Policy Analysis - Economics
Transcript Policy Analysis - Economics
• Welfare Analysis
– Consumer surplus
– Producer surplus
• Welfare consequences of minimum wage
• Wage subsidy as alternative to minimum
• Tortillas as a Cautionary Tale
• A situation is economically inefficient if there is
some way to change it so that so that someone
gains while no one else loses.
• A change is a Pareto improvement if at least one
person gains and no one loses
• A change is economically efficient if the winners
could compensate the losers by enough to make
the change a Pareto improvement.
“Willingness to Pay” = Consumer Benefit
“Willingness to Sell” =Opportunity Cost
Consumer Surplus -- Difference
between Willingness to Pay and Price
Paid by Buyer
Consumer Surplus Is Triangle Below Demand,
Above Market Price.
Producer Surplus- Difference Between
Opportunity Cost and Selling Price
Consumer and Producer Surplus - Market
Impact of Price Floor on Efficiency
A -- New CS
A+B+E -- Old CS
B+C+D -- New PS
C+F+D -- Old PS
Market clearing price
E+F is deadweight loss associated with the price floor.
Impact of Price Ceiling on Efficiency
A+B+C -- New CS
A+B+E -- Old CS
D -- New PS
C+D+F -- Old PS
Market Clearing Price
E+F is the Deadweight Loss Associated with Price Ceiling
• Market Equilibrium is Efficient. No
• Price controls create a deadweight loss
• Also, there are costs associated with
rationing mechanisms, black markets etc.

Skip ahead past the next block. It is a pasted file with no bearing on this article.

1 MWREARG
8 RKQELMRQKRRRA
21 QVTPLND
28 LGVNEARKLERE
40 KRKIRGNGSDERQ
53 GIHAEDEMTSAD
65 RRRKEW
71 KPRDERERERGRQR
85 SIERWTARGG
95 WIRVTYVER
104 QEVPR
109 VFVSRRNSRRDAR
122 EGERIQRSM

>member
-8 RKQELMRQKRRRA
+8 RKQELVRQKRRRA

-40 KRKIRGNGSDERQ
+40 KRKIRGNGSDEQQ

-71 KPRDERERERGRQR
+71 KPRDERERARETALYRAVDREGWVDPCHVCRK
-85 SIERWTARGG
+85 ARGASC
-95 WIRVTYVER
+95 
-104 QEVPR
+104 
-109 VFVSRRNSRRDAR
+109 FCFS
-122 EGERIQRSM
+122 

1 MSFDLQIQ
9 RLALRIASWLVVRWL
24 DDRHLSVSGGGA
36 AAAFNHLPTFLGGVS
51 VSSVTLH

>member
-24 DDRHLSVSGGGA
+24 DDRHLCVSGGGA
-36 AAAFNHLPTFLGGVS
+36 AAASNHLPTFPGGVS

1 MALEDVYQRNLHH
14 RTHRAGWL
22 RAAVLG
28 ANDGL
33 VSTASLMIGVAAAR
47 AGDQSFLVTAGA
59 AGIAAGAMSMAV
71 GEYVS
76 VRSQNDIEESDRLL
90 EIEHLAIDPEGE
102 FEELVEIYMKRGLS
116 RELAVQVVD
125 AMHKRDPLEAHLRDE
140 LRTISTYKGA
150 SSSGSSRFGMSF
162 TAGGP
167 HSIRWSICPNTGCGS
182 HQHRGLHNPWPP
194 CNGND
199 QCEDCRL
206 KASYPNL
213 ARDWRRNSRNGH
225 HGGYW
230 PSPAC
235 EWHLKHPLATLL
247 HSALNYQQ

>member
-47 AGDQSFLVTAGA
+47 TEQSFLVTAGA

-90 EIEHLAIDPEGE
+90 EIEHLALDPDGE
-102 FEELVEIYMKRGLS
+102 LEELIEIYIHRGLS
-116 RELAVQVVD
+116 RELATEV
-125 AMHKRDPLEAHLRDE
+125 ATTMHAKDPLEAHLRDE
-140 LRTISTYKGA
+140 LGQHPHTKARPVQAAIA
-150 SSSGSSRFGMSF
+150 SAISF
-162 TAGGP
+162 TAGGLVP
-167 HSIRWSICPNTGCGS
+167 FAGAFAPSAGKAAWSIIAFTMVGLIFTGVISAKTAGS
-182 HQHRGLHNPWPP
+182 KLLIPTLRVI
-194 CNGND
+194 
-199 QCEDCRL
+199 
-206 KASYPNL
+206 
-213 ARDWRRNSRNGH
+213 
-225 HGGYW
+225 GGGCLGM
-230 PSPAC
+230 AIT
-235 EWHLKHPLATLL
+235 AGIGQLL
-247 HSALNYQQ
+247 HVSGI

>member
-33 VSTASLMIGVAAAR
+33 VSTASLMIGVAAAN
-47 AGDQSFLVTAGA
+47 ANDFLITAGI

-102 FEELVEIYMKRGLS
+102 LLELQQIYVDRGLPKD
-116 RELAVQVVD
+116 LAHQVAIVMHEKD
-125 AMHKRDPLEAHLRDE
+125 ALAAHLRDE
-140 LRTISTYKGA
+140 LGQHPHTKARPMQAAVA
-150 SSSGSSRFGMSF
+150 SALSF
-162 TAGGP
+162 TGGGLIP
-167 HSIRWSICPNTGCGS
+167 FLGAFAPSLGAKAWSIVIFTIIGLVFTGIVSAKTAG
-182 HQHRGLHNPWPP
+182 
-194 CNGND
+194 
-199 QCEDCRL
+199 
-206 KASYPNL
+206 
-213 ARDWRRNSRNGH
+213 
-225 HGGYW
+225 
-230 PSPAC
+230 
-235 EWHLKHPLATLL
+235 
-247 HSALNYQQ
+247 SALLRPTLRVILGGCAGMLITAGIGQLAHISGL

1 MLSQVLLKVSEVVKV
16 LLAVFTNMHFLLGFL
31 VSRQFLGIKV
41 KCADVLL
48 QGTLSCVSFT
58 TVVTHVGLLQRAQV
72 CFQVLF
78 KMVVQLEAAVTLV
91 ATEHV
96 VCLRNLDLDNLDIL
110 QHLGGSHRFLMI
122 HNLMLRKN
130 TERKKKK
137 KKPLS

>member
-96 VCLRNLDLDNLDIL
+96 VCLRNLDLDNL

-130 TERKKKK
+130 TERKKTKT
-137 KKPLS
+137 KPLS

Impact of $12 Minimum Wage
$2 Wage Subsidy
• If demand is elastic,
• Benefits accrue to
workers who stay
• Costs borne by
• Wage subsidy
• Benefits shared by
• Subsidy funded from
Subsidy Benefits Employers and Workers
Impact of Subsidy on Efficiency
A+B+F+E = CS after Subsidy
A+B = CS before Subsidy
B+C+F+G = PS after Subsidy
F+G= PS before Subsidy
B+C+D+E+F = Subsidy
D=Deadweight Loss from Subsidy
Pre Subsidy Price
Pre Subsidy Q
On New Year’s Day 1999, Mexico ended price
controls on tortillas. The price stood at 3 pesos
per kilo (31 cents for 2.2 pound stack). Some
shops immediately raised their prices by 50%. In
1998, the government phased out subsidies to the
tortilla industry that helped keep prices down.
The tortilla subsidy was replaced with programs
such as one that gives the 1.2 million poorest
Mexicans free tortillas each day.
Source: Smith, James, Los Angeles Times, Jan 7, 1999
• What does the price increase suggest about
the elasticity of demand for tortillas?
• How does the impact of a subsidy to
consumers differ from the impact of a
subsidy to producers?
• What are the advantages of price controls
as compared with subsidies?
Elasticity of Demand for
Kilos of tortillas
Subsidy to Producers
Subsidy to Consumers
If All Consumers Received Subsidy:
• If all consumers receive the subsidy, output
• Price producers receive is same in two cases
• Price consumers pay is same in two cases
Disadvantages of Subsidies
• Control of subsidies by local bureaucrats
created opportunties to exploit subsidies for
political ends. Price controls anonymous.
• Consumers not eligible for subsidies, but
still relatively poor will pay a higher price
• Impact of price controls and of subsidies
depends on elasticity of demand (and
• Price floors lead to surpluses. Price ceilings
• Price controls lead to a deadweight loss.